As to this notion that we're saving lives by opting to completely pull out of Afghanistan, as you can see from recent events, we have saved no one's life here. Yesterday was the deadliest day in a decade for American troops in Afghanistan thanks to their Islamic State affiliate that has been greatly empowered by the current chaotic situation and by the fact that thousands of their fighters and leaders have recently been freed by the Taliban as they swept across the country and emptied its prisons. The toll from that one attack alone so far stands at at least 170 people dead (including 13 Americans) and some 200 more injured (including 18 Americans). The ultimate consequence of our total withdrawal will likely be similar to what happened after we withdrew even our non-combat troops from Iraq in late 2011 because the Iraqi government wouldn't grant them total immunity from local laws: the Islamic State will start seizing more and more territory and attacking other countries (like us). We only solved that problem before by organizing an alliance against them and sending a bunch of special forces of our own back into Iraq.

The Taliban says they won't harbor terrorists. They also claim that there's no evidence Osama bin Laden was responsible for the 9/11 attacks to this very day. They claim they and the Islamic State are enemies. They also just freed thousands of their fighters and leaders all across the country. They furthermore claim they have never oppressed women before. They are liars. Afghanistan is absolutely about to become a breeding ground for international terrorism the same as it was the last time the Taliban ran the country, and that WILL come back to haunt us. We might think we are done with Afghanistan, but the question is whether Afghanistan is done with us.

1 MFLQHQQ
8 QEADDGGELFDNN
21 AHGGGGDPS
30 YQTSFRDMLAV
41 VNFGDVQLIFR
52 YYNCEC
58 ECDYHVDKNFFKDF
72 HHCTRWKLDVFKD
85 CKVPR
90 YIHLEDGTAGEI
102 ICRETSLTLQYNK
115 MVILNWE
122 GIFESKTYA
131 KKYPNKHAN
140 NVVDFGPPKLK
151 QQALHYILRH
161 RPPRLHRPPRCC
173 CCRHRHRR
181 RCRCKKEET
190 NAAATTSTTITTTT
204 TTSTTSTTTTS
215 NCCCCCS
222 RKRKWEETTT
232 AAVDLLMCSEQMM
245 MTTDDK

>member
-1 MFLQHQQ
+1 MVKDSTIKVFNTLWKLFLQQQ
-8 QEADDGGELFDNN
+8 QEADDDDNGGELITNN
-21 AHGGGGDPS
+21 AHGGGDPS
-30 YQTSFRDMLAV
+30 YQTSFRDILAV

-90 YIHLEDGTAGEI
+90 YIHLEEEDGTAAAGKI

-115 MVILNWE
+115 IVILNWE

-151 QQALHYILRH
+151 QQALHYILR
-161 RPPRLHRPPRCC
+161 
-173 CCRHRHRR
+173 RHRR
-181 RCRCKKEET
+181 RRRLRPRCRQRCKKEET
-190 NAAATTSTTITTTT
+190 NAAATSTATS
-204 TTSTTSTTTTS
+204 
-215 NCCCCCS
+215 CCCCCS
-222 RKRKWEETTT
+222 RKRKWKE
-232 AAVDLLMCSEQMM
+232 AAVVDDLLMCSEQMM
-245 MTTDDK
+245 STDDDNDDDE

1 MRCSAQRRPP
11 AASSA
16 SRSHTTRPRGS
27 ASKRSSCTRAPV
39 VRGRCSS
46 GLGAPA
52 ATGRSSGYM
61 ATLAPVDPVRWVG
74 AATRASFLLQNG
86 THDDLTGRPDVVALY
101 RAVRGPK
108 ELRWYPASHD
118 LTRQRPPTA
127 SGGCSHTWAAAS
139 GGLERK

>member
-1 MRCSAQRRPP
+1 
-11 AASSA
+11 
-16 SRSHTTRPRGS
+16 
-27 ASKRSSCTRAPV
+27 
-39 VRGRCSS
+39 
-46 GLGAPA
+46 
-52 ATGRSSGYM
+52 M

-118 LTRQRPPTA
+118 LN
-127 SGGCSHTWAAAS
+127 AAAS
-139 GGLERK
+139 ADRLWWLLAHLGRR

Perhaps even more pointedly, the overwhelming majority of American military deaths don't result from combat situations, but from suicide. This right here strikes me as just the kind of development that will likely cause depression and suicide in the ranks and among our veterans to spike. We have saved no one's life here. There is nothing noble or redeeming and liberating for the people of Afghanistan about our decision to tuck tail and run and leave them to these monsters they hate. This is quite possibly the single worst, dumbest, most cowardly, and frankly most evil thing President Biden has done in the course of his presidency so far. I can't believe the White House is seriously considering recognizing the Taliban's government.

There is another way. Panjshir Valley is currently a bastion of resistance to the Taliban, much as it always has been, and claims to have 20,000 soldiers ready to fight, but it is now endangered, as the Taliban is blocking crucial supply lines into the region. Based on their long history of fighting the Taliban, it's unlikely they will ever surrender. The Taliban will have to crush them. The stated goals of Panjshir Valley's National Resistance Front are, in their words, "decentralization of power and wealth, democracy, political and cultural pluralism, moderate Islam, and equal rights and freedom for all citizens", and they're imploring us to help them. That is exactly what we should do! Given their situation, time is of the essence here! We should promptly recognize the government in Panjshir Valley as the legitimate government of Afghanistan and provide much-needed humanitarian and military assistance to their fight in the same sort of way that we aided the Kurds in Northern Syria (only we shouldn't sell them out at the earliest convenience like we did the Kurds in the end). I mean it just seems like a far better path than legitimizing the Taliban's government with official recognition like we're apparently seriously considering doing! That's the path I'm in favor of.

Last edited by Jaicee - on 28 August 2021